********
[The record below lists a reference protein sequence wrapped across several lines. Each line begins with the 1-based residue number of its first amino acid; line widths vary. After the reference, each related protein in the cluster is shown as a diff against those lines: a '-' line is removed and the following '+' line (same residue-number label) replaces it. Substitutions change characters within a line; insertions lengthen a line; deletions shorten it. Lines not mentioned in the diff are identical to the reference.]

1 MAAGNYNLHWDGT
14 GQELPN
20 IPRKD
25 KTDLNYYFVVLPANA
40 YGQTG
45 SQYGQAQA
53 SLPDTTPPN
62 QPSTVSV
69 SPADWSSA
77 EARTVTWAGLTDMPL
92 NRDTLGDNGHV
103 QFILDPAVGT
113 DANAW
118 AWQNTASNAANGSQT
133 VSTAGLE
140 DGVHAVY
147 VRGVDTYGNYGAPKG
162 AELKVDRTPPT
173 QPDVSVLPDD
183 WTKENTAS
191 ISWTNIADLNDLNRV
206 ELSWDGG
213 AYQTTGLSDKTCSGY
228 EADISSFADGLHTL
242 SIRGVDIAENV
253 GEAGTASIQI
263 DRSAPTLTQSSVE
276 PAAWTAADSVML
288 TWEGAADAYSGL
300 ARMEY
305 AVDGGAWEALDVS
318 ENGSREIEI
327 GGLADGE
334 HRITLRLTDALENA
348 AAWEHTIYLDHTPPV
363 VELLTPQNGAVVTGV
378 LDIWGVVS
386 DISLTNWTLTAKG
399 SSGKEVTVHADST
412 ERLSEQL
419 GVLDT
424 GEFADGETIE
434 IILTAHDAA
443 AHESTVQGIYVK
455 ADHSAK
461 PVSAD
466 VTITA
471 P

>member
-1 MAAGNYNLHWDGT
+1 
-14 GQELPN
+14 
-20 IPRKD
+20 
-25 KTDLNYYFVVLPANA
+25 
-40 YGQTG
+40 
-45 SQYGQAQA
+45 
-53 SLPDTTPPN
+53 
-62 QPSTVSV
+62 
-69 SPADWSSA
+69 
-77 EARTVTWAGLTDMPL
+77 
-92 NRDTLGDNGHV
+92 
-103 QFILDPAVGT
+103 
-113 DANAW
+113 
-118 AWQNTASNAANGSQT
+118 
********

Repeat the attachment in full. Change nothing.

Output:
[The record below lists a reference protein sequence wrapped across several lines. Each line begins with the 1-based residue number of its first amino acid; line widths vary. After the reference, each related protein in the cluster is shown as a diff against those lines: a '-' line is removed and the following '+' line (same residue-number label) replaces it. Substitutions change characters within a line; insertions lengthen a line; deletions shorten it. Lines not mentioned in the diff are identical to the reference.]

1 MAAGNYNLHWDGT
14 GQELPN
20 IPRKD
25 KTDLNYYFVVLPANA
40 YGQTG
45 SQYGQAQA
53 SLPDTTPPN
62 QPSTVSV
69 SPADWSSA
77 EARTVTWAGLTDMPL
92 NRDTLGDNGHV
103 QFILDPAVGT
113 DANAW
118 AWQNTASNAANGSQT
133 VSTAGLE
140 DGVHAVY
147 VRGVDTYGNYGAPKG
162 AELKVDRTPPT
173 QPDVSVLPDD
183 WTKENTAS
191 ISWTNIADLNDLNRV
206 ELSWDGG
213 AYQTTGLSDKTCSGY
228 EADISSFADGLHTL
242 SIRGVDIAENV
253 GEAGTASIQI
263 DRSAPTLTQSSVE
276 PAAWTAADSVML
288 TWEGAADAYSGL
300 ARMEY
305 AVDGGAWEALDVS
318 ENGSREIEI
327 GGLADGE
334 HRITLRLTDALENA
348 AAWEHTIYLDHTPPV
363 VELLTPQNGAVVTGV
378 LDIWGVVS
386 DISLTNWTLTAKG
399 SSGKEVTVHADST
412 ERLSEQL
419 GVLDT
424 GEFADGETIE
434 IILTAHDAA
443 AHESTVQGIYVK
455 ADHSAK
461 PVSAD
466 VTITA
471 P

>member
-1 MAAGNYNLHWDGT
+1 
-14 GQELPN
+14 
-20 IPRKD
+20 
-25 KTDLNYYFVVLPANA
+25 
-40 YGQTG
+40 
-45 SQYGQAQA
+45 
-53 SLPDTTPPN
+53 
-62 QPSTVSV
+62 
-69 SPADWSSA
+69 
-77 EARTVTWAGLTDMPL
+77 
-92 NRDTLGDNGHV
+92 
-103 QFILDPAVGT
+103 
-113 DANAW
+113 
-118 AWQNTASNAANGSQT
+118 